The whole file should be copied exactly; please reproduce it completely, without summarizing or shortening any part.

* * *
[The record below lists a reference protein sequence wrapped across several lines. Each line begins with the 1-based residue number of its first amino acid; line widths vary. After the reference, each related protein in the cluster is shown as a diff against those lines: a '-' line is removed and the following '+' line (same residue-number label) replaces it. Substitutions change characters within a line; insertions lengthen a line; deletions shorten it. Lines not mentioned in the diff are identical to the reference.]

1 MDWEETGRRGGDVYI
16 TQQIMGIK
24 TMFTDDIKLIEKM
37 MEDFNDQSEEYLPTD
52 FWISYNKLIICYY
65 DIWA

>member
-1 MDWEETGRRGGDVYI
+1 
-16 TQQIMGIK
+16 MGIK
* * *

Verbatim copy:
[The record below lists a reference protein sequence wrapped across several lines. Each line begins with the 1-based residue number of its first amino acid; line widths vary. After the reference, each related protein in the cluster is shown as a diff against those lines: a '-' line is removed and the following '+' line (same residue-number label) replaces it. Substitutions change characters within a line; insertions lengthen a line; deletions shorten it. Lines not mentioned in the diff are identical to the reference.]

1 MDWEETGRRGGDVYI
16 TQQIMGIK
24 TMFTDDIKLIEKM
37 MEDFNDQSEEYLPTD
52 FWISYNKLIICYY
65 DIWA

>member
-1 MDWEETGRRGGDVYI
+1 
-16 TQQIMGIK
+16 MGIK